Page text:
A few min­utes after hear­ing this exchange I saw a gath­er­ing in the street. One of these men had been encir­cled by the black bloc, who were shout­ing and pound­ing the road with their sticks. He left rather quickly. I have tried a few thought exper­i­ments, but I can’t quite under­stand why the OPD would send infil­tra­tors of vary­ing qual­ity into the march, turn them against each other, and then do noth­ing when the win­dows actu­ally got broken.

The sec­ond impor­tant point is that the black bloc did extremely orga­nized hits on spe­cific sites. It was not wan­ton destruc­tion. They attacked no local shops, no street lights; not even Star­bucks. They tar­geted banks and did so with effi­ciency and focus.

The only loca­tion they attacked which was not a bank was Whole Foods. They man­aged to splash paint on the win­dows; as far as I saw they had not actu­ally bro­ken the win­dow. It was when we passed by Whole Foods that I first began to hear the crowd chant, “peace­ful protest.” This was the main­stream of the crowd, the ones wear­ing union t-shirts or hold­ing signs about cam­paign finance reform, who had for what­ever rea­son decided to join the anti-capitalist march. Some of them phys­i­cally pro­tected the Whole Foods and the black bloc had to move on.

“Peace­ful protest” is a mean­ing­less chant, inco­her­ent and poten­tially reac­tionary. At best it is a call to present a media image that will please those who are already against you; at worst it is a defense of pri­vate prop­erty won by exploita­tion. The response from the black bloc, how­ever, was some­what incred­i­ble: “union bust­ing is disgusting.”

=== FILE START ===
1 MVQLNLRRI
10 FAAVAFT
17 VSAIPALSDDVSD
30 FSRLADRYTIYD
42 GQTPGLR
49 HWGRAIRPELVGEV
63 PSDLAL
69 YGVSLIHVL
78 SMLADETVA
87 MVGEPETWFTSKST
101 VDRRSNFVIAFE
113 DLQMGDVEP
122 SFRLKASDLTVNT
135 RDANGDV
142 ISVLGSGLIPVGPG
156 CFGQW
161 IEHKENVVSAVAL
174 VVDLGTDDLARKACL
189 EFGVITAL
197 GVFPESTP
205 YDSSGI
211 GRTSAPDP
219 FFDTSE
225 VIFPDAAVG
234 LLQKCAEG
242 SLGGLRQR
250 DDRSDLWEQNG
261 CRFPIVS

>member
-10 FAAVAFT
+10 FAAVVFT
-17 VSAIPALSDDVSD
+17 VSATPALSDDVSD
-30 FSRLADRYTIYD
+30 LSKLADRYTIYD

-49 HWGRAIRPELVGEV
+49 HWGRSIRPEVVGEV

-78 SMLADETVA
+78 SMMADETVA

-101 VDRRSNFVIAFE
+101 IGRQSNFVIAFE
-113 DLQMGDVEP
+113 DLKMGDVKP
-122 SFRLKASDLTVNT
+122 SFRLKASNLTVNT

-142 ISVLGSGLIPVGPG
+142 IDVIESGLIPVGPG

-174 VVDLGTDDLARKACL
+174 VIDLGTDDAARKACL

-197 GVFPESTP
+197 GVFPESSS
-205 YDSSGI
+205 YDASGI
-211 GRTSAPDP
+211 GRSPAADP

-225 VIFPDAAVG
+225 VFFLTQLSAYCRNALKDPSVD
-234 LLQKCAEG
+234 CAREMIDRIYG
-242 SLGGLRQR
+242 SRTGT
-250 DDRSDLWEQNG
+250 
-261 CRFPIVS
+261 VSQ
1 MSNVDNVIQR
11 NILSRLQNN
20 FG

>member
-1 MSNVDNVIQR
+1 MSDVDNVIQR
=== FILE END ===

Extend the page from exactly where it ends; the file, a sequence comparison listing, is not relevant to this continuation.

Black-bloc anar­chism does not tend to align itself with union pol­i­tics. But the idea that the black bloc should use focused prop­erty destruc­tion to defend the right of work­ers to union­ize gives a totally dif­fer­ent pic­ture than the one we see in glib lib­eral commentary.

What we will have to accept is that the black bloc is our clos­est cur­rent model of van­guardist orga­ni­za­tional prin­ci­ples, in a range of con­tra­dic­tory ways. They are a select coterie of indi­vid­u­als who attempt to enact the con­tents of their “advanced” con­scious­ness. What is miss­ing is the inter­change between the van­guard and the broader mass of work­ers – espe­cially the ele­ments of the broader mass that are alien­ated by these tac­tics. Those who call uncrit­i­cally for a party today will have to ask them­selves if they are pre­pared to embrace a line that runs from Stalin the bank rob­ber to the black bloc; I don’t mean to dis­credit lead­er­ship or under­ground activ­ity, but sim­ply to empha­size that his­tory does not fit neatly into our prej­u­dices. Those who reject orga­ni­za­tional struc­tures in gen­eral will have to ask them­selves if they believe it is con­sis­tent with anar­chist prin­ci­ples to impose their tac­tics upon the work­ers for whom they claim to speak. Per­haps seri­ous strate­gic answers to these ques­tions will bring more peo­ple into anti-capitalist marches.